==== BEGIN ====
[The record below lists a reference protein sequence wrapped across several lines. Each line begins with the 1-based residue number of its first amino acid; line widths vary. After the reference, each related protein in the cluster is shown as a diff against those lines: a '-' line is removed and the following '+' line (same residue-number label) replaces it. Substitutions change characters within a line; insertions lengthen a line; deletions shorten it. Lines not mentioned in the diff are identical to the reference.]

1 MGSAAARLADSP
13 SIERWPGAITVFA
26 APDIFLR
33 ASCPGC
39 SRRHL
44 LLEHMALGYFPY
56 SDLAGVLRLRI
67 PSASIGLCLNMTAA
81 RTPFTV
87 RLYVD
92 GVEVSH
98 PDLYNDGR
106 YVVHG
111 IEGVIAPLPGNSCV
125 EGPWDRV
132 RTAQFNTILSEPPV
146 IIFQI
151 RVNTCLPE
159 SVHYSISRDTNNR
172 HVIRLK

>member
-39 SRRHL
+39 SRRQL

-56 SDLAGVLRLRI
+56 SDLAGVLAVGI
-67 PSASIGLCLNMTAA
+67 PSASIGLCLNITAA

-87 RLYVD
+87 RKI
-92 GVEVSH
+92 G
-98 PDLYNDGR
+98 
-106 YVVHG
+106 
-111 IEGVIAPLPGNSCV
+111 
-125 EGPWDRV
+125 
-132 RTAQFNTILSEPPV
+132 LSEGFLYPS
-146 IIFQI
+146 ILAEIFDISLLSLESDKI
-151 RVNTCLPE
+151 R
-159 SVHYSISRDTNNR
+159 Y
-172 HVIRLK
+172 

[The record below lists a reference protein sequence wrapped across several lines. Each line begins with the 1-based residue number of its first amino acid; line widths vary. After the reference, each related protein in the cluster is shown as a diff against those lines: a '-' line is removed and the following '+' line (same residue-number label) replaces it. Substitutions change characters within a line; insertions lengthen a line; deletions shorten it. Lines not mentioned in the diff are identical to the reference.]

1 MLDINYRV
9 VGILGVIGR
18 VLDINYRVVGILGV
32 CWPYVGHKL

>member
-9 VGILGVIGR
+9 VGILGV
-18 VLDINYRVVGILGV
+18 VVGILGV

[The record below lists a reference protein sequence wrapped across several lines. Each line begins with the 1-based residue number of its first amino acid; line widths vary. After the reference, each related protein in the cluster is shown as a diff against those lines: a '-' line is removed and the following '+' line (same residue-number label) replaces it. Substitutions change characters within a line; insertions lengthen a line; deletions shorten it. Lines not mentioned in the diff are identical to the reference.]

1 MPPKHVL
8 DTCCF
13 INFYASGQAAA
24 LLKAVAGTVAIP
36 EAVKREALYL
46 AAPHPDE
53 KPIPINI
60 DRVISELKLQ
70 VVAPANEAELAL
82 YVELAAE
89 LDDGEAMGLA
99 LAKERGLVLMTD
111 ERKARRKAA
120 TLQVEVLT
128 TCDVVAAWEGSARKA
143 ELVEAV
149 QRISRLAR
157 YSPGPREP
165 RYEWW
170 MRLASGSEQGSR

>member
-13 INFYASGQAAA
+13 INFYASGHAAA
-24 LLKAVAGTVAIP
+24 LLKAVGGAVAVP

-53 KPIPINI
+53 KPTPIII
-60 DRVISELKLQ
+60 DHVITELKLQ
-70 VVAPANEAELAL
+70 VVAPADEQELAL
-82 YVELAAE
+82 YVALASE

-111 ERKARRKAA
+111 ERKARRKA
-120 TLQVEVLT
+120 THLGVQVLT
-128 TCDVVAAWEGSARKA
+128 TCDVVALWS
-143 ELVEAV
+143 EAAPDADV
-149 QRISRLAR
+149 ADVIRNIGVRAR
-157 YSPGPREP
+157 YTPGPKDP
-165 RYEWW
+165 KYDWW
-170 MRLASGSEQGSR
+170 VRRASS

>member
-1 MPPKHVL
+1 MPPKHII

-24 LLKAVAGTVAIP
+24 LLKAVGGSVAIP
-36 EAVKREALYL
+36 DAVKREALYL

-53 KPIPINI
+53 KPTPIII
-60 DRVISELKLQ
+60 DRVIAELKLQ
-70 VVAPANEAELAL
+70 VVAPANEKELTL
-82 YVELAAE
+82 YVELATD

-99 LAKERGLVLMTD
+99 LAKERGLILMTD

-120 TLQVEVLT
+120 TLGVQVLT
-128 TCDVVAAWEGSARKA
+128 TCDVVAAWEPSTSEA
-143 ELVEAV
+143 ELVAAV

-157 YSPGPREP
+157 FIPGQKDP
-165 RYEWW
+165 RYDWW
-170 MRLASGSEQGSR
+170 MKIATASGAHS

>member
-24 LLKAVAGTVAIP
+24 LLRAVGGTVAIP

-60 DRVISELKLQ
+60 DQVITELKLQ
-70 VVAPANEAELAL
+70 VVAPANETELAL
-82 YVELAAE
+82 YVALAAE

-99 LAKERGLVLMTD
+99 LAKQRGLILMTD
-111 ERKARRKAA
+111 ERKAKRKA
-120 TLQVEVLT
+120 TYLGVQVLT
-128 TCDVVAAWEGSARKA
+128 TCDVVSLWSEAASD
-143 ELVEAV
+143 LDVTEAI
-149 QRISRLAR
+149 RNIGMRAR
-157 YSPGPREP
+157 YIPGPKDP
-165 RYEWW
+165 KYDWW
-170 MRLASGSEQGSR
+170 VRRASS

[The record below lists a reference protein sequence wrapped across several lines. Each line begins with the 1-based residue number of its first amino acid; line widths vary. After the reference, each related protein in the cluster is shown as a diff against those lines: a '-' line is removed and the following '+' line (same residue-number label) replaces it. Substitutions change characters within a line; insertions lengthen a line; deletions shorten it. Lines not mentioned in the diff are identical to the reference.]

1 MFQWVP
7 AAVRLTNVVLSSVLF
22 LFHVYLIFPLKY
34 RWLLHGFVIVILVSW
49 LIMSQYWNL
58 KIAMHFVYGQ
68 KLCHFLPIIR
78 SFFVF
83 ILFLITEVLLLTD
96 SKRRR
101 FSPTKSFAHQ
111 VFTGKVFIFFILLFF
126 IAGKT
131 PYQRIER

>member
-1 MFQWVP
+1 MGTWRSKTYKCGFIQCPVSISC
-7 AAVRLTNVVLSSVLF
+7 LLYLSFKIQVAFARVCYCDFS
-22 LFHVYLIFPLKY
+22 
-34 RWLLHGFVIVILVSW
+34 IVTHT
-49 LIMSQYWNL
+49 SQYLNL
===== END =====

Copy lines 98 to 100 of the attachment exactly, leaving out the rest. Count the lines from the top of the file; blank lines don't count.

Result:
+120 THLGVQVLT
-128 TCDVVAAWEGSARKA
+128 TCDVVALWS